Scrambled Kawasaki KZ400 Nomad Is Classic, Unique, and Stuffed With Modern Tech

Kawasaki KZ400 Nomad 8 photos
Photo: AJ Moller Photography via Ellaspede
Kawasaki KZ400 NomadKawasaki KZ400 NomadKawasaki KZ400 NomadKawasaki KZ400 NomadKawasaki KZ400 NomadKawasaki KZ400 NomadKawasaki KZ400 Nomad
Made in Japan, reborn on the opposite side of the globe, and continuing to turn heads wherever it roams.
We’re on a constant lookout for new arrivals in the custom bike realm, but there are plenty of older projects worth remembering, as well. For instance, the snazzy one-off shown above was built by Analog Motorcycles all the way back in 2012, with their basis being a Kawasaki KZ400 from the model-year 1975.

Just about everything besides the engine was either modified or replaced altogether, and the Kawi’s been dubbed the Nomad following Analog’s makeover. Its parallel-twin motor breathes through premium pod filters and reverse-megaphone mufflers developed by Emgo, while the stock exhaust headers feature heat wrapping to keep temperatures in check.

In terms of structural mods, the KZ400’s subframe was revised and subsequently fitted with a handmade seat pan. We find a flat, scrambler-style saddle up top, sporting cross-stitched upholstery and just enough padding to keep the rider comfy. Peek underneath, and you’ll be greeted by a custom-built metal tray that hosts the motorcycle’s battery and upgraded electronics.

Although it looks new, that blacked-out rear fender was actually shaped out of the original module. It carries a Bates-style LED taillight, which is joined by aftermarket turn signals placed near the upper shock mounts. Speaking of the shock absorbers, these appear to be new, as well, but there’s no mention of their origin in Analog’s description.

The bespoke sorcery continues at the front, where the star of the show is a grilled headlamp with distinctly retro looks. Lower down, Tony’s specialists installed rubber fork gaiters to further amplify the Nomad’s classic vibe, while the front fender was built in the same manner as the rear unit. The chunky dual-sport tires are Kenda’s K270 compound, providing ample grip both on and off the tarmac.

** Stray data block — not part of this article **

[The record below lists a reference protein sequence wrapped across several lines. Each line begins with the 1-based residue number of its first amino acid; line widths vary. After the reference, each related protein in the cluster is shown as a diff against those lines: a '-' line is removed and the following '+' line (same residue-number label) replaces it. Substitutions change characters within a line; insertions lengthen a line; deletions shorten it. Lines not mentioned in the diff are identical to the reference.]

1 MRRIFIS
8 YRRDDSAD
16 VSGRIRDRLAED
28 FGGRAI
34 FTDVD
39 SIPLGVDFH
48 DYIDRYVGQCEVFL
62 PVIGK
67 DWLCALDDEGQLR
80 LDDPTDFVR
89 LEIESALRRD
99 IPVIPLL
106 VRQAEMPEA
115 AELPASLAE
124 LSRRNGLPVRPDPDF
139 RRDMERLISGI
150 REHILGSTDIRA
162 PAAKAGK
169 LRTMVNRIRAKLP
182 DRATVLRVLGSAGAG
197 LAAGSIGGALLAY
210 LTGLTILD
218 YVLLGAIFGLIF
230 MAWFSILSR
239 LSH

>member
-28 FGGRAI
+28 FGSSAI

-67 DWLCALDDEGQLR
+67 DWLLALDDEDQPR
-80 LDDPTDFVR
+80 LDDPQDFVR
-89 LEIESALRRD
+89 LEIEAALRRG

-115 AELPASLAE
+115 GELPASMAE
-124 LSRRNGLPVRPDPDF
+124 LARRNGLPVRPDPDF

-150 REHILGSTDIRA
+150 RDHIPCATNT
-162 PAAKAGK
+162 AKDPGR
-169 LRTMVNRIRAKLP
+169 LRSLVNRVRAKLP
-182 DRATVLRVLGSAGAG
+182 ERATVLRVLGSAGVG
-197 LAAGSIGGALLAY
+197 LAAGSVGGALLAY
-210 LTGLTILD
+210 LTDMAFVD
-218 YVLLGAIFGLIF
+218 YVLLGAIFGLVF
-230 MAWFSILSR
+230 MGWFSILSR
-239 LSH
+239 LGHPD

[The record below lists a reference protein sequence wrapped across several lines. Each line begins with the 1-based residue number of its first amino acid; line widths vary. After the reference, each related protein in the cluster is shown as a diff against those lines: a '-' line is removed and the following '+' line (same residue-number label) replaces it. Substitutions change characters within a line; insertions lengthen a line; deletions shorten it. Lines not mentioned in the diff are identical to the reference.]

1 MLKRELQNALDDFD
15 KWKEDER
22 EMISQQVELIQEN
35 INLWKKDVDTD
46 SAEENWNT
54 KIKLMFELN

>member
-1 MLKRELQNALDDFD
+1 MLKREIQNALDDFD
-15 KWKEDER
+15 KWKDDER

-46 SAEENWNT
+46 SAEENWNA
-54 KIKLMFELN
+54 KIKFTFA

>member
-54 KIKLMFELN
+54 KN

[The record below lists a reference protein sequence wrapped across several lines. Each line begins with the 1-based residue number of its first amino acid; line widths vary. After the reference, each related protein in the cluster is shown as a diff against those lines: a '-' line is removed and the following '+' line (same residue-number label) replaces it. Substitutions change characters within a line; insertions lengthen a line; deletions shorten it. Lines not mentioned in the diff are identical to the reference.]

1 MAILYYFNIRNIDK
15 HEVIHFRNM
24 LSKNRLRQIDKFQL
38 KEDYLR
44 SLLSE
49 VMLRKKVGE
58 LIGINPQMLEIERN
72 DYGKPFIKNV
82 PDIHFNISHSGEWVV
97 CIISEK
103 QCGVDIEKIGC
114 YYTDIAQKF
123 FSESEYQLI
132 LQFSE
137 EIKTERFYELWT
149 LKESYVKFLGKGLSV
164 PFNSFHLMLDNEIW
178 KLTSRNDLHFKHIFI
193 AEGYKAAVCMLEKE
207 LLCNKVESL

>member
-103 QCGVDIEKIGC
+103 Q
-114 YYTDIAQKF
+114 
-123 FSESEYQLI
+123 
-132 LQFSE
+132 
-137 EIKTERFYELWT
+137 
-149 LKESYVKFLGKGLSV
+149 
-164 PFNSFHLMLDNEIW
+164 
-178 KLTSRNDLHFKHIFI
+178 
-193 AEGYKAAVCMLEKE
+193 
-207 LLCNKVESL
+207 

Analog went to town in the cockpit area, too, adding a cross-braced handlebar, vintage-looking gauges, and adjustable control levers. White grips and underslung bar-end mirrors also make an appearance, accompanied by a pair of LED blinkers a little further ahead. Top-grade Hel lines actuate the KZ400’s brakes at both ends.

Now, the work performed on the creature’s fuel tank is shrouded in mystery, just like the details concerning the rear shocks. Its underside appears to have been revised, and a replacement filler cap can be found up top. Most of the Nomad’s hardware got powder-coated black, but the electronics box, gas tank, and headlight housing have been treated to something far catchier.

Namely, we’re referring to a two-tone, blue and silver color scheme finished off with white highlights – a livery penned by Analog and executed by Crown Auto Body. The Nomad was built for the owner of a design firm based in Florida, but no pricing details have been made public. To find out what a similar project would cost, you’ll have to fill out a build inquiry on the workshop’s official website.
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About the author: Silvian Secara
Silvian Secara profile photo

A bit of an artist himself, Silvian sees two- and four-wheeled machines as a form of art, especially restomods and custom rides. Oh, and if you come across a cafe racer article on our website, it’s most likely his doing.
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